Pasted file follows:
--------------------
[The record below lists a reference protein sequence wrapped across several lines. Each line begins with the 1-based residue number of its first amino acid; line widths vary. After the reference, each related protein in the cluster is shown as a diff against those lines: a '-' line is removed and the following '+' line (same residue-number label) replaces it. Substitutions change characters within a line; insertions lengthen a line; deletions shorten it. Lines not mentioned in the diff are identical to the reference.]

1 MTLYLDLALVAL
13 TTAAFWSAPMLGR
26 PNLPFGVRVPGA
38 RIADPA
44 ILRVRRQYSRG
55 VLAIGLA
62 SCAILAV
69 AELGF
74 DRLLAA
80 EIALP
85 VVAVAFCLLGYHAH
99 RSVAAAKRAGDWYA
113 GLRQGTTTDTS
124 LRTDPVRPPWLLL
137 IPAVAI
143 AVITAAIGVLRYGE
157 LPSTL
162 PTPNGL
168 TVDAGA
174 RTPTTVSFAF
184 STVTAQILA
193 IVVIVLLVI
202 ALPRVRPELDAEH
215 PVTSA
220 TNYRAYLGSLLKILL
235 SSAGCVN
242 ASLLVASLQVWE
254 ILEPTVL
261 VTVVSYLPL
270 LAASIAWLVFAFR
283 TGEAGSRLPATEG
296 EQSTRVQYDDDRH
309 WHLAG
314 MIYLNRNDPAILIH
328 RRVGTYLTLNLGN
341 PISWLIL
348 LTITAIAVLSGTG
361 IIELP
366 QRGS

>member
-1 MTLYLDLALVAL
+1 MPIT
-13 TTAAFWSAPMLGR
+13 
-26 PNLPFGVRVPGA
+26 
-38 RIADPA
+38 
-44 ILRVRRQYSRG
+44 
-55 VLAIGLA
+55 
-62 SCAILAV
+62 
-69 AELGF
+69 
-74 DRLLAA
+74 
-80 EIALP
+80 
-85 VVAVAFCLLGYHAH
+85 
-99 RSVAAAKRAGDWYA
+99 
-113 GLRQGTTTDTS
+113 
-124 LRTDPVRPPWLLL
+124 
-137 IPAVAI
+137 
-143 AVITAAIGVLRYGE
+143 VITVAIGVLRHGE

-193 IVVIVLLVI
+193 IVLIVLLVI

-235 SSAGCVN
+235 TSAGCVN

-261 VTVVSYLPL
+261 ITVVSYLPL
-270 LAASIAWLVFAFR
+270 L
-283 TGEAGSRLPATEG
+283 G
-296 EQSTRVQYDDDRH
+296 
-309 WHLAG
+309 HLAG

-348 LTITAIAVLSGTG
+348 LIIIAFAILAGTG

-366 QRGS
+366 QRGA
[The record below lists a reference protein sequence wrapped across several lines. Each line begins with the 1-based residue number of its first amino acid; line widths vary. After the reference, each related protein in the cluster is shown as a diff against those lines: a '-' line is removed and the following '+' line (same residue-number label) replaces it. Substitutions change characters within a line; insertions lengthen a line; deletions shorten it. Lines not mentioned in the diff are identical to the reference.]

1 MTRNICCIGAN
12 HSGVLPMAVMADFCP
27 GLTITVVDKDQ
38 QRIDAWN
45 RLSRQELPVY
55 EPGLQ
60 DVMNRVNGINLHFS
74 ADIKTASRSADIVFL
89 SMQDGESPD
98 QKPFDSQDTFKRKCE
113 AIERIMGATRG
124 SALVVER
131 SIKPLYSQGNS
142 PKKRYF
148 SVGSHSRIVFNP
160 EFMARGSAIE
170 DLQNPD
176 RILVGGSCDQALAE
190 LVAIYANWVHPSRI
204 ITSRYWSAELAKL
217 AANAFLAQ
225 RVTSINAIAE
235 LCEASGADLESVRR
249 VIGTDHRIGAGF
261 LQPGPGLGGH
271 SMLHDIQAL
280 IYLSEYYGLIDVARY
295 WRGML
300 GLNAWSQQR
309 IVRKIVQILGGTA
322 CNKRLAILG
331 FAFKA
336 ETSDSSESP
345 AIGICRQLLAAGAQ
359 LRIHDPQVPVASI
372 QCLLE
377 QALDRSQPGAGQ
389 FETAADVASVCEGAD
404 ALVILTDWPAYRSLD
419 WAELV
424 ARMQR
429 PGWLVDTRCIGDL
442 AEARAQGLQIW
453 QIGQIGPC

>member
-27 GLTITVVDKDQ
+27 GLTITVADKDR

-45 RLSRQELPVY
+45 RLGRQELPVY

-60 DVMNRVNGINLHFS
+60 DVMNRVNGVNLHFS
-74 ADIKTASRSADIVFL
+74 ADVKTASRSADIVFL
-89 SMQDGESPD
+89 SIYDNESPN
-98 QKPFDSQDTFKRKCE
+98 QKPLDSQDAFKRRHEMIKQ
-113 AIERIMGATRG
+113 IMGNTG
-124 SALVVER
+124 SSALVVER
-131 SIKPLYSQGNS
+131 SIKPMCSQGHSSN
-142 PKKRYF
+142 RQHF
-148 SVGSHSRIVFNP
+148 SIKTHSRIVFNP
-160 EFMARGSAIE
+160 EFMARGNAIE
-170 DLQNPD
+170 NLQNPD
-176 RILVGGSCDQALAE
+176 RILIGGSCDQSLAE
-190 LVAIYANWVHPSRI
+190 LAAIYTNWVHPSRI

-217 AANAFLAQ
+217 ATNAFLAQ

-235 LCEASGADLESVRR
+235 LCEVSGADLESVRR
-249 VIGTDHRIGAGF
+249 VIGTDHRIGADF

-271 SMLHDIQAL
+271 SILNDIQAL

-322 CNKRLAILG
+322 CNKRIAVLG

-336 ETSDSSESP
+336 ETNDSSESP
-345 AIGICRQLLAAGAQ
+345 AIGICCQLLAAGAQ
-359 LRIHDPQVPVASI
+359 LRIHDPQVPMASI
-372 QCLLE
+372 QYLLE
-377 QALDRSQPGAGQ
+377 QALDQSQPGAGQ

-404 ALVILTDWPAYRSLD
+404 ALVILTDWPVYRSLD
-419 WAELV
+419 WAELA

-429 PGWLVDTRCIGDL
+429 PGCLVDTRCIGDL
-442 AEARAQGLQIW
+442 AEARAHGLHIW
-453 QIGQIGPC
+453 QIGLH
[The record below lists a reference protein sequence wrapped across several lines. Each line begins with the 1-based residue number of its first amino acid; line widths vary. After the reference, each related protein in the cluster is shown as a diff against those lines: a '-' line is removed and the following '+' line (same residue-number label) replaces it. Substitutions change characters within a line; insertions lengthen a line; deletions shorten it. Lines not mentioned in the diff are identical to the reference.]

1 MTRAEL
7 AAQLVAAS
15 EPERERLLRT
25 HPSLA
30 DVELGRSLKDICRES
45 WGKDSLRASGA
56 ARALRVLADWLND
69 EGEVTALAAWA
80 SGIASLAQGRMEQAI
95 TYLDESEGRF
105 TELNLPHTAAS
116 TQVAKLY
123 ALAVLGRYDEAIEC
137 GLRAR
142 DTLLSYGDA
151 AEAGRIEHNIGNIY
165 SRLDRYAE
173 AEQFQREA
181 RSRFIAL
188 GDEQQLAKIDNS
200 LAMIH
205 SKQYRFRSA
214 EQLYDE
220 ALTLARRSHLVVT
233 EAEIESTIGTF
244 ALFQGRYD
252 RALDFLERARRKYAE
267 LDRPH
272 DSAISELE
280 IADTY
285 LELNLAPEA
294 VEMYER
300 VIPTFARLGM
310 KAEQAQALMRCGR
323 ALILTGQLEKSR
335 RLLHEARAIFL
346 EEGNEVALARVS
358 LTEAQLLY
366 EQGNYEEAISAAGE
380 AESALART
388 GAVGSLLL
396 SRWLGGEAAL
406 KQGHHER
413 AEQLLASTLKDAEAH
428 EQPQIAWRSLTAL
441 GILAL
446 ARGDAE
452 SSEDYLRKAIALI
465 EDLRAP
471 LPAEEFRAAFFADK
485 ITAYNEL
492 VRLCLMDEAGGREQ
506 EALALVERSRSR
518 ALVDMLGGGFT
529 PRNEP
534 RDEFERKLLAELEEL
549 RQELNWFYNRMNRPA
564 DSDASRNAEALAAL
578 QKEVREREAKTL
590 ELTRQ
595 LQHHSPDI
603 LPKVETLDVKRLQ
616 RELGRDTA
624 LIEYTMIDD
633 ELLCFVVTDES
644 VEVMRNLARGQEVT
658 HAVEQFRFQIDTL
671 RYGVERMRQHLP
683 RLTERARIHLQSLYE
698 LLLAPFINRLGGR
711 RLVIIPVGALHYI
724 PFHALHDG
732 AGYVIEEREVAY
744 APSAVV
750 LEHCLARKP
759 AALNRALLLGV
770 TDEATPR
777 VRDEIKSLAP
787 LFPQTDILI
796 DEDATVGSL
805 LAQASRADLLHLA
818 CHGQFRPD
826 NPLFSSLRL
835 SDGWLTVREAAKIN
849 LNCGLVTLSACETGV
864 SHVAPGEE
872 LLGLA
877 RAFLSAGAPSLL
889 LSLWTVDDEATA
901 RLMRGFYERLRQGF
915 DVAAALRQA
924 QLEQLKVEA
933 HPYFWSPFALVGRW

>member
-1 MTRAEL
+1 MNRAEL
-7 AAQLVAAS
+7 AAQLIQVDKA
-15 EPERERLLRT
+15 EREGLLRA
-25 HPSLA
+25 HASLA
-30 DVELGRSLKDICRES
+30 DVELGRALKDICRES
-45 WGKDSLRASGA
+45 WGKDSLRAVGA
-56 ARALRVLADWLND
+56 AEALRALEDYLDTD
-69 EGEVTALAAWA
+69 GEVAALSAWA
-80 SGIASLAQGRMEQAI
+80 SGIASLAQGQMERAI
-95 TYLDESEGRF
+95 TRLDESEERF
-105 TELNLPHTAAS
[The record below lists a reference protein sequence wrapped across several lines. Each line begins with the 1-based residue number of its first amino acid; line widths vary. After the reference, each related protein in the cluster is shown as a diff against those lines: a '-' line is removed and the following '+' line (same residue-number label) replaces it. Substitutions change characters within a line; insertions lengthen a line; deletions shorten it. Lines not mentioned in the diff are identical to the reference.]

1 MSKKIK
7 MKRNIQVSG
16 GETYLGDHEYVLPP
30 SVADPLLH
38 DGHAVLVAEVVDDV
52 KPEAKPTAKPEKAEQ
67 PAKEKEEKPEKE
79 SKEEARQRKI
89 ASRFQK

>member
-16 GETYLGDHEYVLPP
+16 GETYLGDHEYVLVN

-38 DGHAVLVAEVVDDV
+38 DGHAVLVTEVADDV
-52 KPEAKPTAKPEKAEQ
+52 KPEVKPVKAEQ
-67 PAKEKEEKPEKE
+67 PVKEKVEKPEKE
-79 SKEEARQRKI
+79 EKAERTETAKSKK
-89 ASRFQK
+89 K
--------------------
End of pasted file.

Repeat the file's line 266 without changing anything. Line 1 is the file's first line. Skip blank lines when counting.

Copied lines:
671 RYGVERMRQHLP